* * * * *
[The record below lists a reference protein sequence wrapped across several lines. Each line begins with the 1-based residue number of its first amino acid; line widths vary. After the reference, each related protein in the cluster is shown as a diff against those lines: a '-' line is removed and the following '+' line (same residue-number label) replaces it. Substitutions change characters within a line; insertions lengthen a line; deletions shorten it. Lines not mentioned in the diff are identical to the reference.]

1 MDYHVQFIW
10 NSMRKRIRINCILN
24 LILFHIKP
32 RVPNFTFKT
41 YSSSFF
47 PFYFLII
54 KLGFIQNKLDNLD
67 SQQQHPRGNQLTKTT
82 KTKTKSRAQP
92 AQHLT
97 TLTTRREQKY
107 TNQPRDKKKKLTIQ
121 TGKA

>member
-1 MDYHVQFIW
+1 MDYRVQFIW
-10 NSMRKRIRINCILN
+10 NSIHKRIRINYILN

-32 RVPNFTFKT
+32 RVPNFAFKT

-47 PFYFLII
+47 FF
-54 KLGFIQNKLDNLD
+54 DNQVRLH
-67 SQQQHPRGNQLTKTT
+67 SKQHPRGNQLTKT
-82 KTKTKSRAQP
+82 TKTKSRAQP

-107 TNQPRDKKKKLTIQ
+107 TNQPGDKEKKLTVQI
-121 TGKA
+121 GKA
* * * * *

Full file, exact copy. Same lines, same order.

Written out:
[The record below lists a reference protein sequence wrapped across several lines. Each line begins with the 1-based residue number of its first amino acid; line widths vary. After the reference, each related protein in the cluster is shown as a diff against those lines: a '-' line is removed and the following '+' line (same residue-number label) replaces it. Substitutions change characters within a line; insertions lengthen a line; deletions shorten it. Lines not mentioned in the diff are identical to the reference.]

1 MDYHVQFIW
10 NSMRKRIRINCILN
24 LILFHIKP
32 RVPNFTFKT
41 YSSSFF
47 PFYFLII
54 KLGFIQNKLDNLD
67 SQQQHPRGNQLTKTT
82 KTKTKSRAQP
92 AQHLT
97 TLTTRREQKY
107 TNQPRDKKKKLTIQ
121 TGKA

>member
-1 MDYHVQFIW
+1 MDYRVQFIW
-10 NSMRKRIRINCILN
+10 NSIHKRIRINYILN

-32 RVPNFTFKT
+32 RVPNFAFKT

-47 PFYFLII
+47 FF
-54 KLGFIQNKLDNLD
+54 DNQVRLH
-67 SQQQHPRGNQLTKTT
+67 SKQHPRGNQLTKT
-82 KTKTKSRAQP
+82 TKTKSRAQP

-107 TNQPRDKKKKLTIQ
+107 TNQPGDKEKKLTVQI
-121 TGKA
+121 GKA